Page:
More than 99 percent of voters in Sudan's south chose to separate from the north in a plebiscite intended to end decades of civil war, a referendum official said on Sunday announcing preliminary results.
"The vote for separation was 99.57 percent," Chan Reek Madut, the deputy head of the commission organising the Jan. 9 week-long referendum told cheering crowds in the first official announcement of results.
Those results did not include the votes in north Sudan and the eight countries where the southern diaspora voted, a small proportion of the electorate.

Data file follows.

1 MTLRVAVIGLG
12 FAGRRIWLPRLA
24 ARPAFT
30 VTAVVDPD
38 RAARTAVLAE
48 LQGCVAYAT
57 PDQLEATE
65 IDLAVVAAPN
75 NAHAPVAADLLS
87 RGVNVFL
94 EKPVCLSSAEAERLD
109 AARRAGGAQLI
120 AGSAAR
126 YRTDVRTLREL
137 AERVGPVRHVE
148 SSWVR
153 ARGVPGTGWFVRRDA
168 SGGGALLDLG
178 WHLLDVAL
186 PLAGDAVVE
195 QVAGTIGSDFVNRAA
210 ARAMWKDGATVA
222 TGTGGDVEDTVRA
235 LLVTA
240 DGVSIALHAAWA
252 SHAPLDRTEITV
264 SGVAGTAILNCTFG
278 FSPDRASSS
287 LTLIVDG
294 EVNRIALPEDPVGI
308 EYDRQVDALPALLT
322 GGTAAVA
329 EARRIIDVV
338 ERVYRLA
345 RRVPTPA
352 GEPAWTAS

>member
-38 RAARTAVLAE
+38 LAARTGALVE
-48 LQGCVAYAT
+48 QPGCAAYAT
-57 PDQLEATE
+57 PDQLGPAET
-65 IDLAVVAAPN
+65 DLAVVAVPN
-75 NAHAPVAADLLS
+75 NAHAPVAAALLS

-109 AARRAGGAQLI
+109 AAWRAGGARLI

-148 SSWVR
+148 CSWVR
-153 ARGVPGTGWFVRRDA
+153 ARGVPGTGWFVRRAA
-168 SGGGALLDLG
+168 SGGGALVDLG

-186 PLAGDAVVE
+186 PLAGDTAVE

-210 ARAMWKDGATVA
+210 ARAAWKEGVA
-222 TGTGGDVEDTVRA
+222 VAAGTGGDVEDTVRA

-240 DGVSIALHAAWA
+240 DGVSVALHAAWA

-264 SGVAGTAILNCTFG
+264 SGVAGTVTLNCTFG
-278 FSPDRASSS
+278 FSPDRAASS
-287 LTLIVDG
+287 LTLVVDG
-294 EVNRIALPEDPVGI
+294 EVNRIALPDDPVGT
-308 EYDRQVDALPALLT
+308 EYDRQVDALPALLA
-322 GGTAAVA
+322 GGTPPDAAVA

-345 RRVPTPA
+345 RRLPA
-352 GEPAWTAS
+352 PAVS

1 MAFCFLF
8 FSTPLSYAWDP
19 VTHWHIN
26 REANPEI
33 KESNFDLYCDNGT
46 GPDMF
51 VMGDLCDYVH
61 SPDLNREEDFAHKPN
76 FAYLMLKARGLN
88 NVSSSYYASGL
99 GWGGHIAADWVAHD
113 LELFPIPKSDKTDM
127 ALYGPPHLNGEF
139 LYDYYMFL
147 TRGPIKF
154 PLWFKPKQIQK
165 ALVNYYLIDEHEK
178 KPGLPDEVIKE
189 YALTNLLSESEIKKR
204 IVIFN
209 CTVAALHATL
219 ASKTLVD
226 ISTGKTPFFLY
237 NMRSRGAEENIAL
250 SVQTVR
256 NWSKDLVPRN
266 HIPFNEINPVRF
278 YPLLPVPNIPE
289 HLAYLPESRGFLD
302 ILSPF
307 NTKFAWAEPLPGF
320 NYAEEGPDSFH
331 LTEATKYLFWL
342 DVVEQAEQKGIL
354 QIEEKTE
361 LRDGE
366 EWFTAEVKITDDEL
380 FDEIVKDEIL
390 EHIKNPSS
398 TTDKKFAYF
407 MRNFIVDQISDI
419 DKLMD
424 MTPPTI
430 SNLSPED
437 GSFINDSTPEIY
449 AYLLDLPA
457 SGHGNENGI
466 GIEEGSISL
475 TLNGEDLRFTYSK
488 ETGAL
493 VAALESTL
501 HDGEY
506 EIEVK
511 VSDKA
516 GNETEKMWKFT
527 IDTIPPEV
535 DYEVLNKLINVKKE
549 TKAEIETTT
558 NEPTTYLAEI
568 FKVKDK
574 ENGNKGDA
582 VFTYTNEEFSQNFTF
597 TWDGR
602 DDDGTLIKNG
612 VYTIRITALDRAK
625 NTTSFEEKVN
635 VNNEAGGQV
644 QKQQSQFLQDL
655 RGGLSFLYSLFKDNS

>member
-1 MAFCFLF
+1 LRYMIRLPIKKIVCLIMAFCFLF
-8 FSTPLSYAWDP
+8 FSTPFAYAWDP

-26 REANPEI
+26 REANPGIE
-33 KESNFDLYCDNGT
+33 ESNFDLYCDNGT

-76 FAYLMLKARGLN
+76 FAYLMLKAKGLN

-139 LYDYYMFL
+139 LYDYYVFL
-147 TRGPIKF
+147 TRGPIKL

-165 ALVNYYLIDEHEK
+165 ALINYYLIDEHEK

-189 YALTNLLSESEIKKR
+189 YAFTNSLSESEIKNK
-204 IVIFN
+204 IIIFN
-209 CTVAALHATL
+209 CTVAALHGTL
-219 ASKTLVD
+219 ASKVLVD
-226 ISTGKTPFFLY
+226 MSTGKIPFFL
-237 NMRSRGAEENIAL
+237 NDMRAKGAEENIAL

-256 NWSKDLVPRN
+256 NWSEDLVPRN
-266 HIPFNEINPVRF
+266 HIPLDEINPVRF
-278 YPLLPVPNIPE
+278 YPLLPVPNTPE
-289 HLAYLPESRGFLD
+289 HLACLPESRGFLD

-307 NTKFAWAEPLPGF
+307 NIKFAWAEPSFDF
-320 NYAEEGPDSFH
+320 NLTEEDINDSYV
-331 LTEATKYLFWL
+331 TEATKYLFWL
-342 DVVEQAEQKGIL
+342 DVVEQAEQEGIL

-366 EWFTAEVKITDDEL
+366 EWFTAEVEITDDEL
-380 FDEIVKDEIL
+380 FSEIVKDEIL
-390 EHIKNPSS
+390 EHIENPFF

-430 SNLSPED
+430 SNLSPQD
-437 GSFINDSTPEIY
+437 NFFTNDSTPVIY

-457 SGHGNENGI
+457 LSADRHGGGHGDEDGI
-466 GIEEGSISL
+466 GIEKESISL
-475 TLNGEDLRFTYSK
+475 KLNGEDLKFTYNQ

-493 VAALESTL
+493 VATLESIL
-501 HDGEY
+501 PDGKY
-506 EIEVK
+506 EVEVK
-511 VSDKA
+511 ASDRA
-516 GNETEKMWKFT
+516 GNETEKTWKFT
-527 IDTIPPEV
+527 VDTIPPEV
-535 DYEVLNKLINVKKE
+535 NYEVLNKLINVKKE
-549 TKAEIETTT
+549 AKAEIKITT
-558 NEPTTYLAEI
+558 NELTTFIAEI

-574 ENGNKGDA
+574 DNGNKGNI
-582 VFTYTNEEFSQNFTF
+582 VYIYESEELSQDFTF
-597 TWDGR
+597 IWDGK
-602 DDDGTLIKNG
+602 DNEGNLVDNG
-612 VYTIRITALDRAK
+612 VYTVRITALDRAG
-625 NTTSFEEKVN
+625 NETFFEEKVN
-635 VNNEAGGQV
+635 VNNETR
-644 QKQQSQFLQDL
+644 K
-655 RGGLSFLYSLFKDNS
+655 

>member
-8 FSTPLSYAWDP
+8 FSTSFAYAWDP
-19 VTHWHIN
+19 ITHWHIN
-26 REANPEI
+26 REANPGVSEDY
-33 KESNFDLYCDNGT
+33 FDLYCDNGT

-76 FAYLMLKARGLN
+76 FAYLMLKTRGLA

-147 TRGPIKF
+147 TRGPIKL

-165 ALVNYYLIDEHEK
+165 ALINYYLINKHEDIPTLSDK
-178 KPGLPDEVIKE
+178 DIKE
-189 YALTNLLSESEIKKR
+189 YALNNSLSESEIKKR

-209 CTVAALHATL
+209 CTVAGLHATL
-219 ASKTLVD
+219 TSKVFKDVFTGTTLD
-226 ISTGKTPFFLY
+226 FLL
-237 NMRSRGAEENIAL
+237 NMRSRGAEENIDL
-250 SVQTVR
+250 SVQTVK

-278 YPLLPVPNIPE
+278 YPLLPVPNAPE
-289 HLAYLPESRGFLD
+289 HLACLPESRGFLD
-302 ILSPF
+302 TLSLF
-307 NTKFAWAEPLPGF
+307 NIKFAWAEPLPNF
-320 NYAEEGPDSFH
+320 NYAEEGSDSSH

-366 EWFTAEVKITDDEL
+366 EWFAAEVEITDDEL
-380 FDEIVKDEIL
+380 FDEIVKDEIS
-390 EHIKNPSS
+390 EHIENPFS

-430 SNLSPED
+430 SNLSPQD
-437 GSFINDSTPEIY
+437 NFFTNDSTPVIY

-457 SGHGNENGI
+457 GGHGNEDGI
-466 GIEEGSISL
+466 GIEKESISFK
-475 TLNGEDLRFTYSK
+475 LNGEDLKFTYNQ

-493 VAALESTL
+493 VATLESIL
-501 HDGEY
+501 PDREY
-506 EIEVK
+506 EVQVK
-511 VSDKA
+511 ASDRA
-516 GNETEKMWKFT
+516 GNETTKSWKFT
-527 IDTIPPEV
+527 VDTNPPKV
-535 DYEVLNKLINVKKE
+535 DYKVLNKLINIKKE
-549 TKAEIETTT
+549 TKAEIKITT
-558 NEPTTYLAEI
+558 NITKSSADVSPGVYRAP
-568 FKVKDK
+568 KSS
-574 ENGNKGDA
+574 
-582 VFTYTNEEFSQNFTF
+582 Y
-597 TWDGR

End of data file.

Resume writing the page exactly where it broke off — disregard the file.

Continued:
The commission's website reported on Sunday the overall vote including southerners living in north Sudan and other countries was 98.83 percent, but added that this could change.
Final results are expected to be announced early next month.
The vote was promised in a 2005 peace deal which ended decades of north-south conflict, Africa's longest civil war which cost an estimated 2 million lives killed, forced 4 million to flee and destabilised the region.
Five of the 10 states in Sudan's oil-producing south showed a 99.9 percent vote for separation and the lowest vote was 95.5 percent in favour in the western state of Bahr al-Ghazal which borders north Sudan.